Recent News

Note From The Commissioner: My New Role

Nearly four years ago, I was given the profound honor and privilege of serving as the Baltimore City Health Commissioner. Every day since then, under the leadership of Mayor Stephanie Rawlings-Blake and then Mayor Catherine Pugh, I’ve served alongside the most dedicated public servants I’ve ever known, joined in a common mission to combat disparities and improve health and well-being in Baltimore. I have often said that I have my dream job. It has been a dream come true to work with all of you. Together, we have accomplished so much: we’ve saved nearly 3,000 lives from opioid overdose; reduced infant mortality to record lows; provided glasses for all children who need them; treated violence and racism as public health crises; and convened all sectors to improve community well-being.

Leana Wen

Statement from Baltimore City Health Commissioner, Dr. Leana Wen:

BALTIMORE, MD (September 12, 2018) – Nearly four years ago, I was given the profound honor and privilege of serving as the Baltimore City Health Commissioner. Every day since then, I’ve served with the most dedicated public servants I’ve ever known, joined in a common mission to combat disparities and improve health and well-being in Baltimore. 

Leana Wen

Congress is on the verge of a bipartisan opioid package. But experts have big concerns. (Vox)

The Senate this week is expected to vote on a legislative package that will take an array of actions to curb the opioid epidemic, the deadliest drug overdose crisis in US history.

If you hear senators describe it, the legislation, dubbed the Opioid Crisis Response Act of 2018, is a big breakthrough that will boost access to addiction treatment and many other interventions to mitigate the opioid epidemic, from law enforcement efforts against illicit drugs to combating the overprescription of opioids. Sen. Lamar Alexander (R-TN), who oversees the Senate health committee, noted that the legislation “represents the work of over 70 senators, five committees, and countless staff who have worked together to help put an end to the opioid epidemic ravaging virtually every American community.” 

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We must provide sustained funding proportional to the severity of the opioid epidemic (The Hill)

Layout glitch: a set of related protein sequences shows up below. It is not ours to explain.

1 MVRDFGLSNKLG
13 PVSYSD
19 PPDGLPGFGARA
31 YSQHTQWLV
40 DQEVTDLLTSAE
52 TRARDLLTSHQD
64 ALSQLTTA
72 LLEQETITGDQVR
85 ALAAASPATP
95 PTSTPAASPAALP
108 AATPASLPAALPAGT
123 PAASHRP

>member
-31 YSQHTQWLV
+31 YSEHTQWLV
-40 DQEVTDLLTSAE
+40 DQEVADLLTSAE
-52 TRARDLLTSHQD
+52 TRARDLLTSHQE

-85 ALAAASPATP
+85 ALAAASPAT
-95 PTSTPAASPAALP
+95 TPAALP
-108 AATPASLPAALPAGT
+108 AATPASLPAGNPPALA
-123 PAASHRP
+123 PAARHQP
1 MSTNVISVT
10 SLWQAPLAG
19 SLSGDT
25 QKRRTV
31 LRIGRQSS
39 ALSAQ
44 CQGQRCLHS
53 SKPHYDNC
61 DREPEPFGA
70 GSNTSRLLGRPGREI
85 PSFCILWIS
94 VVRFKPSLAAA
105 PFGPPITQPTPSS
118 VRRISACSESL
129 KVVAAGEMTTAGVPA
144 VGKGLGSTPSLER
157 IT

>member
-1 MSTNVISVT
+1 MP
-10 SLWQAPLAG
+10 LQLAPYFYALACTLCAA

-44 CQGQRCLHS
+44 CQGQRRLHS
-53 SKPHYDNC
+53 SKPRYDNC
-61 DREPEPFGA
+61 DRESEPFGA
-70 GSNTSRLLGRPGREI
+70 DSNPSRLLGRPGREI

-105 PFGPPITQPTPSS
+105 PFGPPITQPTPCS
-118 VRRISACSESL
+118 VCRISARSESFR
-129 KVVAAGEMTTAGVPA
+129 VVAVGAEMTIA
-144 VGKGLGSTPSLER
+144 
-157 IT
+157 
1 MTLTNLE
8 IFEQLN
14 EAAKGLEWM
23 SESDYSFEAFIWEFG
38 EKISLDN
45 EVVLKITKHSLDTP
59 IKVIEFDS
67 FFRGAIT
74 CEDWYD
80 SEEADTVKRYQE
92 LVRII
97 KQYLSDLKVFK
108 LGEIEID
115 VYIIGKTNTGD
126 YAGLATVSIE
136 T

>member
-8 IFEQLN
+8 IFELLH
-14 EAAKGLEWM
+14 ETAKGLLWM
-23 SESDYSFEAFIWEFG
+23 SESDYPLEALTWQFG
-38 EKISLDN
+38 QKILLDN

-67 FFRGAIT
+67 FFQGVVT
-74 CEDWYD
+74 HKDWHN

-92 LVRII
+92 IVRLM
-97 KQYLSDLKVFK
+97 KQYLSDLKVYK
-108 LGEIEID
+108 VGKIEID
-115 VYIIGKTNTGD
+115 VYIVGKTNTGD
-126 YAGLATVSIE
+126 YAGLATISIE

In her op-ed, Dr. Leana Wen explores three obstacles stopping the full realization of Baltimore's three-pillar strategy to combat the opioid epidemic, and preventing the end of it in Baltimore — and nationwide.

The opioid crisis is the deadliest epidemic in U.S. history. In 2017, nearly 50,000 individuals across the U.S. died from an overdose involving opioids. In my city of Baltimore, 761 people died. Those are mothers not coming home for dinner. Students not graduating from college. And grandparents missing birthdays. They are the human cost of overdose deaths. Yet, disturbingly, we have not reached the peak of this public health emergency. A new study tells an apocalyptic story — 510,000 dead in the U.S. from an opioid overdose in the next decade.

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The Home Base of Health (U.S. News & World Report)

Substandard housing conditions have been linked to higher rates of infectious disease, chronic illnesses and injuries, but millions of low-income Americans have little choice about where they live.

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Asthma

Breastfeeding: get over it (The Daily Campus)

There has been a long standing stigma surrounding the topic of breastfeeding in public. People, most often men, have found this to be too tantalizing, sexual and overall distracting for them to go about their daily lives. Breastfeeding is a natural occurrence. It is a mother feeding her baby breakfast, lunch or dinner. Most people wouldn’t respond well if they were approached when eating and told that the way they were eating was too sexual or distracting and that they should eat somewhere “more private.” This is just a fraction of the nonsense people put breastfeeding mothers through.

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Leana Wen

How Can It Be National Wellness Month When There is an Opioid Crisis? (The Afro)

In their op-ed, Kevin Daniels and Anthony Estreet focus on the gravity of the opioid epidemic and the need for more action.

"According to Dr. Leana Wen, Baltimore City Health Commissioner, Even with interventions in place, we have not even seen where the peak of the epidemic is going to be and there appears to be no end in sight – we don’t know how much worse the problem is going to get.” We are clearly in a state of emergency."

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Drug users will be given free needles in Merced under new program (Merced Sun-Star)

A program in Merced will soon provide clean needles to drug users in an attempt to reduce the transfer of diseases, according to doctors.

Needle-exchange programs have shown some success. When Baltimore’s program launched more than 20 years ago, 63 percent of those with HIV were IV drug users. By 2014, the only 7 percent were IV drug users, contributing to one of the nation’s largest drops in new HIV cases, according to the Baltimore Sun.

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Health Commissioner Declares Code Red Extreme Heat Alert through Thursday

BALTIMORE, MD (September 4, 2018) – With continued high temperatures in the Baltimore region and a heat index expected to reach 105 degrees Fahrenheit Wednesday and Thursday, Baltimore City Health Commissioner Dr. Leana Wen has extended the previously announced Code Red Extreme Heat Alert through Thursday, September 6.

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